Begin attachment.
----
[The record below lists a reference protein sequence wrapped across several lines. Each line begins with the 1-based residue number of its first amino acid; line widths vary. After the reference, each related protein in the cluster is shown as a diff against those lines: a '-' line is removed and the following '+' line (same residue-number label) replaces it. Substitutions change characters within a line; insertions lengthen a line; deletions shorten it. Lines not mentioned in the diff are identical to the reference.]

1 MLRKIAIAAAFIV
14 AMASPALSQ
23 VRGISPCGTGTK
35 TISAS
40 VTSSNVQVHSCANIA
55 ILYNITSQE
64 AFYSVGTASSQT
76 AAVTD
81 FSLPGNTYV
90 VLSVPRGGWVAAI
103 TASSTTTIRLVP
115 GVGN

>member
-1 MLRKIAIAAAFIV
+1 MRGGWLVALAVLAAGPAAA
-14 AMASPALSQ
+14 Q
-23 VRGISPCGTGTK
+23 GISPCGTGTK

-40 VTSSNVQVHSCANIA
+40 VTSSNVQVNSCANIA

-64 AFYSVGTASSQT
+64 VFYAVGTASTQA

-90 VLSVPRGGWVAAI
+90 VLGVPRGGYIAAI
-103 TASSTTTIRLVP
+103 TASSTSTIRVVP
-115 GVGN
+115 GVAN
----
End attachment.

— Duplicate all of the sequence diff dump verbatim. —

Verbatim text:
[The record below lists a reference protein sequence wrapped across several lines. Each line begins with the 1-based residue number of its first amino acid; line widths vary. After the reference, each related protein in the cluster is shown as a diff against those lines: a '-' line is removed and the following '+' line (same residue-number label) replaces it. Substitutions change characters within a line; insertions lengthen a line; deletions shorten it. Lines not mentioned in the diff are identical to the reference.]

1 MLRKIAIAAAFIV
14 AMASPALSQ
23 VRGISPCGTGTK
35 TISAS
40 VTSSNVQVHSCANIA
55 ILYNITSQE
64 AFYSVGTASSQT
76 AAVTD
81 FSLPGNTYV
90 VLSVPRGGWVAAI
103 TASSTTTIRLVP
115 GVGN

>member
-1 MLRKIAIAAAFIV
+1 MRGGWLVALAVLAAGPAAA
-14 AMASPALSQ
+14 Q
-23 VRGISPCGTGTK
+23 GISPCGTGTK

-40 VTSSNVQVHSCANIA
+40 VTSSNVQVNSCANIA

-64 AFYSVGTASSQT
+64 VFYAVGTASTQA

-90 VLSVPRGGWVAAI
+90 VLGVPRGGYIAAI
-103 TASSTTTIRLVP
+103 TASSTSTIRVVP
-115 GVGN
+115 GVAN